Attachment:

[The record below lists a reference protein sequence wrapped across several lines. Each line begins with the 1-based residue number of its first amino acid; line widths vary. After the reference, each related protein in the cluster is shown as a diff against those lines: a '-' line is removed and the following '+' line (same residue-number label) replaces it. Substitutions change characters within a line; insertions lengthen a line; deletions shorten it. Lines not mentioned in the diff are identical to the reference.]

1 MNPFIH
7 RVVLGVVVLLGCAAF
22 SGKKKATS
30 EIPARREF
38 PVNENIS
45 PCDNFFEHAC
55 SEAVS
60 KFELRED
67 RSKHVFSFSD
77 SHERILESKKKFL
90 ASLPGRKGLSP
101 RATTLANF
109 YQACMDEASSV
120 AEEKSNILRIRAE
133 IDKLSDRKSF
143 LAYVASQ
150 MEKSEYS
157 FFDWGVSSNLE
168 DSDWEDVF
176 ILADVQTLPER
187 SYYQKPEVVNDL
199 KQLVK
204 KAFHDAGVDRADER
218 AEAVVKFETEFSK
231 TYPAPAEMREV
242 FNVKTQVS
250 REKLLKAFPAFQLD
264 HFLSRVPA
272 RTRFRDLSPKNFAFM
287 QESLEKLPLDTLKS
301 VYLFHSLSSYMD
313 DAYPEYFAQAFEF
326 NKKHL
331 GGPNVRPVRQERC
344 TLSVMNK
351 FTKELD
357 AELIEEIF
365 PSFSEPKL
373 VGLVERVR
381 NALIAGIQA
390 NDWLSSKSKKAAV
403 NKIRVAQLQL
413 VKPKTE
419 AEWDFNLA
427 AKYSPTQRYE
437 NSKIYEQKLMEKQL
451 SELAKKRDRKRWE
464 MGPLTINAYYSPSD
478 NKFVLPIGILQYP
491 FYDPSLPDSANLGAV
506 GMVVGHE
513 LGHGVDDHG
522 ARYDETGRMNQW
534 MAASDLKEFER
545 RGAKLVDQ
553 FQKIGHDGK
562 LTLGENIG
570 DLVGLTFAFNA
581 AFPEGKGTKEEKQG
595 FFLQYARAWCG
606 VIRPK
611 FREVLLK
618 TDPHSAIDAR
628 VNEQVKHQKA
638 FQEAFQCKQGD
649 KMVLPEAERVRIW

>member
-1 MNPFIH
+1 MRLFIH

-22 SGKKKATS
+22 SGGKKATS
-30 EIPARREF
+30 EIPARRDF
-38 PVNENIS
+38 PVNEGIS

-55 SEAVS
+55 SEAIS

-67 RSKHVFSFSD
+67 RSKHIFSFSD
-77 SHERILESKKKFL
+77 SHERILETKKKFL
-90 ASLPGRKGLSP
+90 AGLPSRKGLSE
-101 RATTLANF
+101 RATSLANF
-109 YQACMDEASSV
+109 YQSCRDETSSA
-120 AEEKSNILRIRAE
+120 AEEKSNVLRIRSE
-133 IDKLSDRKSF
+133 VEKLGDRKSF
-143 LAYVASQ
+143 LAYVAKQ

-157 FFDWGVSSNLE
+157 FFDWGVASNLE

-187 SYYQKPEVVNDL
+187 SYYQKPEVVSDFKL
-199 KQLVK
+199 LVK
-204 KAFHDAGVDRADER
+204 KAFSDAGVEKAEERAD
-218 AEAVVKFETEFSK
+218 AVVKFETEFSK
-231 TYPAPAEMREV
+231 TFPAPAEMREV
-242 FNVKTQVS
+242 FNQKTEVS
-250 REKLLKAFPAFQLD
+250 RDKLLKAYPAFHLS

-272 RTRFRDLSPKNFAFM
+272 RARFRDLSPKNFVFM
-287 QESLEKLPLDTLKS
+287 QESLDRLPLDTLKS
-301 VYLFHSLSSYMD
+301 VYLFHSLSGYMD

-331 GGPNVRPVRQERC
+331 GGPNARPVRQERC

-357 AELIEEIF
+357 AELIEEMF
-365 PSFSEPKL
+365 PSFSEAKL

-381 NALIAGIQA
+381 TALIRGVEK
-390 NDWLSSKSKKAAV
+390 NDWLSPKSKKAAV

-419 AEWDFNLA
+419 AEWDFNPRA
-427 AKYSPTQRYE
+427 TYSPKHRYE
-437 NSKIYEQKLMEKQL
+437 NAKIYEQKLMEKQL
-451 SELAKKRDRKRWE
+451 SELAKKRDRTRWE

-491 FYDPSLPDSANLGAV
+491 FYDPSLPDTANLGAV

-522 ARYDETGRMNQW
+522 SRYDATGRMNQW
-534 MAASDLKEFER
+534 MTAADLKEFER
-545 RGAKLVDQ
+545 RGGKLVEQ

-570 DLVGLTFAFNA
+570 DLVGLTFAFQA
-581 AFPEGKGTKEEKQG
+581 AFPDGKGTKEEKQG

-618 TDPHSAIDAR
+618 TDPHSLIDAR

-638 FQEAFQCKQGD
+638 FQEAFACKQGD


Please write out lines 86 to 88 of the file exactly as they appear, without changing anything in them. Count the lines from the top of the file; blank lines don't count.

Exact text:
+101 RATSLANF
-109 YQACMDEASSV
+109 YQSCRDETSSA